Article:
Rosalind Hackett: Egypt, November 2006
On Friday, November 3 I left Knoxville for Alexandria, Egypt to attend a meeting of the International Council on Philosophy and Human Sciences (CIPSH), a division of UNESCO (United Nations Educational and Cultural Organization). I was invited by virtue of being President of the International Association for the History of Religions (IAHR), as my organization is a member organization and receives funding from CIPSH.
After a pretty awful flight on United from Chicago to Frankfurt (where I had an altercation with a male flight attendant over the pathetic vegetarian meal I was served), then a much better flight on Lufthansa to Alexandria, I finally arrived at my hotel at about 3:30 a.m. on Sunday. I could hardly take in the beauty of the historic, French-style hotel (Hotel Metropole, dating back to 1905) before collapsing into bed in search of lost sleep.
The noise of the street below in the morning failed to raise me from my deep slumber and I awoke about 2 pm in the afternoon. I then got my room changed to a higher floor and a sea view. It was well worth it. Now I could look out on the historic port of Alexandria and imagine all the famous people who had arrived there, as conquerors, as missionaries, as traders, as scholars, and as tourists, since the city was founded by Alexander the Great in 331 BCE. It is now Egypt's second largest city (a mere 7 million compared to Greater Cairo's 25 million), and known as the Pearl of the Mediterranean.
My eye followed the curve of the bay, now the area known as the Turkish Quarter, before espying the famous Fort Qaitbay. I knew from my guidebook that this was an historic monument in itself, but more importantly it stood on the site of where one of the seven wonders of the ancient world once shone, the Pharos Lighthouse. This prototype lighthouse, built in the 3rd century BCE, and possibly destroyed in the 15th century by a series of earthquakes, is now known to many the world over (especially Discovery Channel viewers) because of the phenomenal underwater archeological finds of recent years by French and Egyptian archeologists. But more on that later.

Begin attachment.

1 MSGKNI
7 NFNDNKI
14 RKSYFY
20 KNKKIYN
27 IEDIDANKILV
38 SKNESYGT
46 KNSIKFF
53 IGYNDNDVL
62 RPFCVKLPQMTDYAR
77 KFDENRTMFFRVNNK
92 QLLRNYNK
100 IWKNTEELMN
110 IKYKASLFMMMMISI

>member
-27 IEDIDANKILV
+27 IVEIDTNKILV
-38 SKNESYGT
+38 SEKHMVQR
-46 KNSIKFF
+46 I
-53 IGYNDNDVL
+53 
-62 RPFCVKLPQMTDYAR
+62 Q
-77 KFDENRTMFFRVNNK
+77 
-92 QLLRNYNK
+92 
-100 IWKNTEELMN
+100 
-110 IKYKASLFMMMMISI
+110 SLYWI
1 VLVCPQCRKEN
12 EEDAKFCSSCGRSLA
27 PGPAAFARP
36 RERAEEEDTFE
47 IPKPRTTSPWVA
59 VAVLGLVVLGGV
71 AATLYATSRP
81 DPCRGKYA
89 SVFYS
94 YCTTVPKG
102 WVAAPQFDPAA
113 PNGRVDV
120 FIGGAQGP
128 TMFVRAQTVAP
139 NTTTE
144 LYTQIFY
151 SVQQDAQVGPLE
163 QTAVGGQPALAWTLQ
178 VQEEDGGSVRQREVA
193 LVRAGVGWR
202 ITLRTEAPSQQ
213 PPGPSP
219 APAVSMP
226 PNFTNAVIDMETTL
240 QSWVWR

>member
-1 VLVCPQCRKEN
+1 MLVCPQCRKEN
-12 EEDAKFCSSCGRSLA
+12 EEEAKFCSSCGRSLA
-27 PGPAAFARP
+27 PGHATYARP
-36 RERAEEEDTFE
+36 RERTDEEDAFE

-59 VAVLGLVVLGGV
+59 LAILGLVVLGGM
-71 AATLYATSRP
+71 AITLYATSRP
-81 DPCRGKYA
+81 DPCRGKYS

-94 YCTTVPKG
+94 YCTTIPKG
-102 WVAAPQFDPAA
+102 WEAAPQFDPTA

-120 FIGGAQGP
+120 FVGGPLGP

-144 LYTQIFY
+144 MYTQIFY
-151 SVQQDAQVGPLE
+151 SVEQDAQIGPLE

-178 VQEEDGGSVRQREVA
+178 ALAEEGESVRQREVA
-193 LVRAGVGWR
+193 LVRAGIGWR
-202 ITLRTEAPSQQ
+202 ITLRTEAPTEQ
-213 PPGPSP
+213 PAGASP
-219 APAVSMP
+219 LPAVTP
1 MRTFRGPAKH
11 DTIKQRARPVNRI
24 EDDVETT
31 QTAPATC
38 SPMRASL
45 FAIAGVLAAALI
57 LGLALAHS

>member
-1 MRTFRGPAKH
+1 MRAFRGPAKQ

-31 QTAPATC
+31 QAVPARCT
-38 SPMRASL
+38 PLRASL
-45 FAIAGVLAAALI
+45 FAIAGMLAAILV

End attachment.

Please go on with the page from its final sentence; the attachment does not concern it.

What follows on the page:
Our hotel was well situated on a major shopping street. So it was easy to wander out and take in the shopping crowds in the evenings. It seemed to be a family activity for all ages to stroll down the streets, and enjoy the bright lights and human interactivity. The shops stayed open late—some until midnight. As one might imagine, the children were ogling at toys, the women at clothes, their husbands at shoes, and the youth at cell phones. Occasionally, they would stop at a fruit bar for juices or ice cream (my favorites were mango and white guava) or a café or coffee house. This was clearly a popular place for older men to while away the hours, either smoking the hookah pipe or watching a soccer game. For the courting couples, it seemed more conducive to be away from the madding crowd, and instead, many of them sat or walked in the public gardens or clustered around the obelisk (near the hotel) which dates back to 1500 B.C.E.
Note the famous Hotel Cecil in the left-hand corner. Winston Churchill once stayed there and it was used by the British Secret Service for their operations at one time.
Weather was cool when I first arrived as it can be by the seaside, and the waves were lashing over the promenade wall. I realized that I had wrongly imagined a Mediterranean dip this time around. After some gulps of ozone which I felt sure would help drive away my jet lag, I headed to an old coffee house recommended by the hotel staff. It looked and felt like a combination of old Europe and turn-of-the-century Egypt. The food was good and the fresh mango juice even better. On the way back to the hotel, I took in the atmosphere of the streets crowded with shoppers, stopping to listen to captivating Muslim music wafting out from various shops. Then I followed the sound of a church bell and ended up in a Coptic church, enjoying both the chants and the incense filling the air. It was by now time for tea, and I stopped at a street café hoping to consume some real mint tea but all I was offered was a Lipton tea bag and some sprigs of mint to flavor it by.
On the following day it was time for business. By now, many scholars had flown in from around the globe for meetings of the CIPSH and the International Social Sciences Council. We were bussed to the famous Bibliotheca Alexandrina, situated just slightly down the coast.